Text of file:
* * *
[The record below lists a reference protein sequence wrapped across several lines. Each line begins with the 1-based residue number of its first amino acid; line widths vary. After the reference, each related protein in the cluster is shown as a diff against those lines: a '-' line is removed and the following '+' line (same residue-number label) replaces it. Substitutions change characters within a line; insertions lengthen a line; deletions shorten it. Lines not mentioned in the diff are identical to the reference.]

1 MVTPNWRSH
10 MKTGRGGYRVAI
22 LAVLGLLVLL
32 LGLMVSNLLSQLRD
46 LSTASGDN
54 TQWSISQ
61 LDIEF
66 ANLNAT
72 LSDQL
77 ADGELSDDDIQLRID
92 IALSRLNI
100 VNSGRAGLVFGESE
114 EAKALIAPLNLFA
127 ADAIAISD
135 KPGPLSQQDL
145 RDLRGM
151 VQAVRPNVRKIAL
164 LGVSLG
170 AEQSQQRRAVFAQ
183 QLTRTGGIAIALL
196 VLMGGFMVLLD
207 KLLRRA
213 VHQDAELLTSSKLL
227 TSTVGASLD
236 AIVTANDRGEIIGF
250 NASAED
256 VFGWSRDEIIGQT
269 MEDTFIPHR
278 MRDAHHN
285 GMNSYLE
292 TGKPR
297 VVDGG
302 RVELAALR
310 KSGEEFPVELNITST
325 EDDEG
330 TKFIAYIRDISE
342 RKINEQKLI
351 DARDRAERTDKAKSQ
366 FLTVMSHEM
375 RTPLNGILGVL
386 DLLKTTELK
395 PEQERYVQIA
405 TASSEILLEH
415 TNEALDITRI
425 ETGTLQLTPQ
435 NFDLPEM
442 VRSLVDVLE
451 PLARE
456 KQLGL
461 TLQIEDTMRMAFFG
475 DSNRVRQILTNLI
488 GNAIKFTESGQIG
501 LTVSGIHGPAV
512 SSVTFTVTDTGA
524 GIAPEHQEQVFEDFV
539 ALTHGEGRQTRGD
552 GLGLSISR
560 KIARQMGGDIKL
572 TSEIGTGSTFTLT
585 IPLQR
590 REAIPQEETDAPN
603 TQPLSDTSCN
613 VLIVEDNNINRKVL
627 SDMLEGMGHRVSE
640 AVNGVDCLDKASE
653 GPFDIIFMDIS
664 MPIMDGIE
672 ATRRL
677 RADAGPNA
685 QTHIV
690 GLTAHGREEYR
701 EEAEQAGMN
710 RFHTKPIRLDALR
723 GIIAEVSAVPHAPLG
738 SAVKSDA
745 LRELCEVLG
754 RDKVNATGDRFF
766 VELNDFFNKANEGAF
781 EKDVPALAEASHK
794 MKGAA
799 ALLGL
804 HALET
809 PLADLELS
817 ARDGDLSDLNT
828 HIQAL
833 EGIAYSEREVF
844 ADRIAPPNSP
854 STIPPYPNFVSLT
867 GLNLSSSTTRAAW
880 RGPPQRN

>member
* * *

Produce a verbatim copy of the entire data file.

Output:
[The record below lists a reference protein sequence wrapped across several lines. Each line begins with the 1-based residue number of its first amino acid; line widths vary. After the reference, each related protein in the cluster is shown as a diff against those lines: a '-' line is removed and the following '+' line (same residue-number label) replaces it. Substitutions change characters within a line; insertions lengthen a line; deletions shorten it. Lines not mentioned in the diff are identical to the reference.]

1 MVTPNWRSH
10 MKTGRGGYRVAI
22 LAVLGLLVLL
32 LGLMVSNLLSQLRD
46 LSTASGDN
54 TQWSISQ
61 LDIEF
66 ANLNAT
72 LSDQL
77 ADGELSDDDIQLRID
92 IALSRLNI
100 VNSGRAGLVFGESE
114 EAKALIAPLNLFA
127 ADAIAISD
135 KPGPLSQQDL
145 RDLRGM
151 VQAVRPNVRKIAL
164 LGVSLG
170 AEQSQQRRAVFAQ
183 QLTRTGGIAIALL
196 VLMGGFMVLLD
207 KLLRRA
213 VHQDAELLTSSKLL
227 TSTVGASLD
236 AIVTANDRGEIIGF
250 NASAED
256 VFGWSRDEIIGQT
269 MEDTFIPHR
278 MRDAHHN
285 GMNSYLE
292 TGKPR
297 VVDGG
302 RVELAALR
310 KSGEEFPVELNITST
325 EDDEG
330 TKFIAYIRDISE
342 RKINEQKLI
351 DARDRAERTDKAKSQ
366 FLTVMSHEM
375 RTPLNGILGVL
386 DLLKTTELK
395 PEQERYVQIA
405 TASSEILLEH
415 TNEALDITRI
425 ETGTLQLTPQ
435 NFDLPEM
442 VRSLVDVLE
451 PLARE
456 KQLGL
461 TLQIEDTMRMAFFG
475 DSNRVRQILTNLI
488 GNAIKFTESGQIG
501 LTVSGIHGPAV
512 SSVTFTVTDTGA
524 GIAPEHQEQVFEDFV
539 ALTHGEGRQTRGD
552 GLGLSISR
560 KIARQMGGDIKL
572 TSEIGTGSTFTLT
585 IPLQR
590 REAIPQEETDAPN
603 TQPLSDTSCN
613 VLIVEDNNINRKVL
627 SDMLEGMGHRVSE
640 AVNGVDCLDKASE
653 GPFDIIFMDIS
664 MPIMDGIE
672 ATRRL
677 RADAGPNA
685 QTHIV
690 GLTAHGREEYR
701 EEAEQAGMN
710 RFHTKPIRLDALR
723 GIIAEVSAVPHAPLG
738 SAVKSDA
745 LRELCEVLG
754 RDKVNATGDRFF
766 VELNDFFNKANEGAF
781 EKDVPALAEASHK
794 MKGAA
799 ALLGL
804 HALET
809 PLADLELS
817 ARDGDLSDLNT
828 HIQAL
833 EGIAYSEREVF
844 ADRIAPPNSP
854 STIPPYPNFVSLT
867 GLNLSSSTTRAAW
880 RGPPQRN

>member